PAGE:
Strong economic recovery and generous federal aid put state and local governments on solid footing.
Many municipalities have undertaken prudent debt management. We believe this should help them navigate through a period of higher interest rates.
Local authorities with weak pension funding levels, onerous debt burdens or weak liquidity will likely be the most vulnerable in the current environment.
US inflation has gained significant momentum as 2022 begins. We expect a rate hike at every Federal Open Market Committee (FOMC) meeting this year, with some rate hikes likely to be 50 basis points.
What does potentially higher inflation and interest rates mean for US municipal issuers?
Strong economic recovery and generous federal aid put state and local governments on solid footing
State and local governments are most likely to feel the impact of inflation and higher interest rates through their revenues and expenses. The potential impact can be divided into three main revenue and expenditure channels: debt service costs, pension assets and liabilities and tax collection.
We believe state and local governments are generally well-prepared for the volatility in revenues and expenditures that might result from price and interest rate increases.
Several factors are likely to support credit resilience among municipals:
- The substantial influx of federal funds under recent legislation
- Prudence in managing debt service levels in recent years
- Manageable levels of aggregate pension funding
Governments with strong debt management, favourable pension funding policies, and sufficient reserves will likely be the most prepared to manage the impact of long-term inflationary pressures.
We believe many states and local governments meet these conditions. This means they could be well-positioned to navigate a higher inflation, higher interest rate environment in the near term.
Below, we highlight how inflation and rising interest rates are likely to impact municipals through their three main revenue and expenditure channels:
Debt service: Many municipalities have undertaken prudent debt management. We believe this should help them navigate through a period of higher interest rates.
Higher interest rates likely mean higher municipal borrowing costs, but we believe short-term interest rate pressure is manageable. A general trend toward deleveraging over the past decade has provided some room to absorb higher interest rates.
For the past few years, state and local governments have put more emphasis on paying for projects on a “pay-as-you-go” basis. This means funding projects from available revenues instead of debt issuance. It is also important to point out that interest rates still have a long way to go before becoming expensive in historical terms (Figure 1).
Pension assets and liabilities: Strong pension asset performance in 2021 may help offset growing pension liabilities
Strong pension returns realised in 2021 should help limit the effects of a widening funding gap. But persistent inflation or market volatility could have negative impacts on funding levels and pension expenses.
Overall, we believe pension expenses represent a manageable portion of budgets. That’s because governments maintain a degree of budgetary flexibility to cover unexpected rises in pension costs.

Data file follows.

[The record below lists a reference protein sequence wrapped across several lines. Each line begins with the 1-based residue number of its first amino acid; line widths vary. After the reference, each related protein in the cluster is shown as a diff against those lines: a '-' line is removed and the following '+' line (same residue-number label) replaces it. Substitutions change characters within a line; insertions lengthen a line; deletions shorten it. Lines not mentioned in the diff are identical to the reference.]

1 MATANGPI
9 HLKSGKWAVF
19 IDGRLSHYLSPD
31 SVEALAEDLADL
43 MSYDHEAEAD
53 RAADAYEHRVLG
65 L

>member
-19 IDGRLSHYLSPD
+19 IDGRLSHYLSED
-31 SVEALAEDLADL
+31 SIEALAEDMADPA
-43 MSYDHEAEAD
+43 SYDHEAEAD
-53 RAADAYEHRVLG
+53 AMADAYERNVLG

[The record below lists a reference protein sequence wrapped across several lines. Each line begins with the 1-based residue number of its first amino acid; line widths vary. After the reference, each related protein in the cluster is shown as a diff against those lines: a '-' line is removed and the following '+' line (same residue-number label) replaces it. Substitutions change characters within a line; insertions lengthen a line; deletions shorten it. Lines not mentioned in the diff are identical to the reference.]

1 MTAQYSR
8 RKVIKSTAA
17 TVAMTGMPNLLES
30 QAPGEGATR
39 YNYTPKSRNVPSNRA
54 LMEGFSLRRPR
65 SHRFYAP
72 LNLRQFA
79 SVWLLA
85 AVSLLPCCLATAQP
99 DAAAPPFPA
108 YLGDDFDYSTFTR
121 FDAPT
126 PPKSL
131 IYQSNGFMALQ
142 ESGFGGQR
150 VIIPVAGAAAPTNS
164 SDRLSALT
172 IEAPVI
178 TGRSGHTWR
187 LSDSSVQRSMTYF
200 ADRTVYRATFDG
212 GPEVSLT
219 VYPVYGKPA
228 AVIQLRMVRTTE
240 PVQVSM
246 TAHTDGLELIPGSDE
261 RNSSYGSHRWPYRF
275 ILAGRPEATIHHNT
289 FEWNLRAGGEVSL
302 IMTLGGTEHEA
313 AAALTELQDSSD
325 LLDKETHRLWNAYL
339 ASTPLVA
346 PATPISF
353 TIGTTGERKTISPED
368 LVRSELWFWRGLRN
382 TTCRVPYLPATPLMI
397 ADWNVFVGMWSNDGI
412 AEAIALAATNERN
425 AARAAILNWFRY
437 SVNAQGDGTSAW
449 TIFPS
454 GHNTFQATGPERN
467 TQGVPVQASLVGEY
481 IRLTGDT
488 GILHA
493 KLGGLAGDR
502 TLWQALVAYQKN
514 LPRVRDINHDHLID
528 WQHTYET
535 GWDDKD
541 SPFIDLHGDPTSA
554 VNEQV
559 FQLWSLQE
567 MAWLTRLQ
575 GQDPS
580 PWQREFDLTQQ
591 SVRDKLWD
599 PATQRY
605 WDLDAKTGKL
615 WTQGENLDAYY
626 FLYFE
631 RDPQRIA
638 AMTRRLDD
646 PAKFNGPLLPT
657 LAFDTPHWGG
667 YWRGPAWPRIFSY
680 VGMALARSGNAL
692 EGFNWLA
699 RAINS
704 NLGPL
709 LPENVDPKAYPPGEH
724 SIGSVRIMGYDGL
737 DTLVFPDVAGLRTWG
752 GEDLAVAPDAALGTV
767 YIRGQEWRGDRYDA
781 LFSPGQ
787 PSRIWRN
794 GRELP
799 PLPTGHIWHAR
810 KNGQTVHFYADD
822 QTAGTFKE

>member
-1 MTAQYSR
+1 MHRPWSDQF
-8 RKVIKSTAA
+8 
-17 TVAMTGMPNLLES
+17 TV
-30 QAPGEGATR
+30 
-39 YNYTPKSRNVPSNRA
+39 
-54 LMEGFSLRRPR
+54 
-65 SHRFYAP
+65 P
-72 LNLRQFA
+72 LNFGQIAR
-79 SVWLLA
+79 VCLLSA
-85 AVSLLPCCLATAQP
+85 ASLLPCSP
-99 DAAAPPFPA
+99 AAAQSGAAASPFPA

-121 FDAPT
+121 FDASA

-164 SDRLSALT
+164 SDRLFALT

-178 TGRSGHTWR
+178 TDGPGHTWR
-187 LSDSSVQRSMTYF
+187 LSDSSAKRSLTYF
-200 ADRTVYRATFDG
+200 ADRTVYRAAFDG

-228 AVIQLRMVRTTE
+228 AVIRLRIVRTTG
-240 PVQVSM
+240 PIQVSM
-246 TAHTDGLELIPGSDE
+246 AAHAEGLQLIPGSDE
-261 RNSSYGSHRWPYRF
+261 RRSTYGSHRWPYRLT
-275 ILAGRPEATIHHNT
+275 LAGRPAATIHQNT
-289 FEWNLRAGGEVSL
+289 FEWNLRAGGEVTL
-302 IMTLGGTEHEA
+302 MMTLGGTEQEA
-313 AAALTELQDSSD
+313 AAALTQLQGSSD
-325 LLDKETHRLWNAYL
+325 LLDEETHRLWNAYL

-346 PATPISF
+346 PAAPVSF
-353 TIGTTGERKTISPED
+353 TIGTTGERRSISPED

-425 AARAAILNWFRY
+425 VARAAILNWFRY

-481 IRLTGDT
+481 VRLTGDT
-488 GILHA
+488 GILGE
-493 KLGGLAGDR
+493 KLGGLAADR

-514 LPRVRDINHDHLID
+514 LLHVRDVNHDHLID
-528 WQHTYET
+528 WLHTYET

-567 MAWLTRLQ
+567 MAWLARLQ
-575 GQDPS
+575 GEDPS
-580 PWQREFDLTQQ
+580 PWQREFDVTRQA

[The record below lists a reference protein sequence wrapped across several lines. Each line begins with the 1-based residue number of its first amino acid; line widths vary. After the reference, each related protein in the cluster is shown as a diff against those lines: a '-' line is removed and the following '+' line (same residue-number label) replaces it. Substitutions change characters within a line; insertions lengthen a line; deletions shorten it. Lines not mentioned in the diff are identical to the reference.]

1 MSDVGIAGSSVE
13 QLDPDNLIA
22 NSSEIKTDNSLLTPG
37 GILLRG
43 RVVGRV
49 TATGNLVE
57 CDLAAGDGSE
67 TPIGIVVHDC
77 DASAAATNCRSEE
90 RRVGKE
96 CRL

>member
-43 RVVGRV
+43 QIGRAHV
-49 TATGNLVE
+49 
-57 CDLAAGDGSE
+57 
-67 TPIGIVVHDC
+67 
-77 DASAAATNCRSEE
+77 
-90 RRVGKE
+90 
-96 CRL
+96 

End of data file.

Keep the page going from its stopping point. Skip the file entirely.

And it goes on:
In general, rising inflation and wages could lead to growing pension liabilities. About three quarters of state and local governments have some form of automatic link between pension benefits and inflation through cost-of-living adjustments1. As a result, rising wages could affect final compensation levels – a major determinant of governments’ pension liabilities.
Tax collection: Key sources of revenue may continue to grow, but momentum could slow compared to the last couple of years
The largest source of revenue for most local governments is property taxes. The housing market’s sharp appreciation in the past year will likely translate into higher property tax collections for many municipalities going forward.
This is largely because the impact of home price appreciation on tax receipts tends to lag by one to two years.
Sales tax collections could be volatile if consumption trends shift, such as higher prices discouraging spending. But income taxes have been bolstered by wage growth and low unemployment.
States also built-up record levels of reserves in fiscal year 2021. They are projected to be even higher in fiscal year 2022, this could provide a substantial liquidity cushion to manage potential revenue volatility.2
The hope is that the prospect of revenue volatility might be offset in the short term for two reasons:
- Federal legislation delivered direct funding to states and local government during the pandemic
- Additional stimulus measures were created to provide relief and support infrastructure development
But, just like for private businesses, labour and materials costs for municipal projects may become more expensive. Federal stimulus earmarked for these projects may not stretch as far as previously planned.3
Higher expenditures on these inputs will likely offset some revenue gains currently being enjoyed by governments, which points to a stable near-term budget outlook.
A positive outlook
State and local governments are riding the tailwinds of growing fiscal revenues and substantial federal aid. This could give them the resources to manage any unfavourable short-term effects of inflation.
Governments will need to be careful to temper future revenue expectations in case inflation persists. Local authorities with weak pension funding levels, onerous debt burdens or weak liquidity will likely be the most vulnerable in the current environment.
It is positive that most municipal governments enter this period with favourable cash reserves. They also have prudent pension funding practices and budgetary flexibility. We believe these factors prepare them to navigate the potential effects of inflation and rising rates.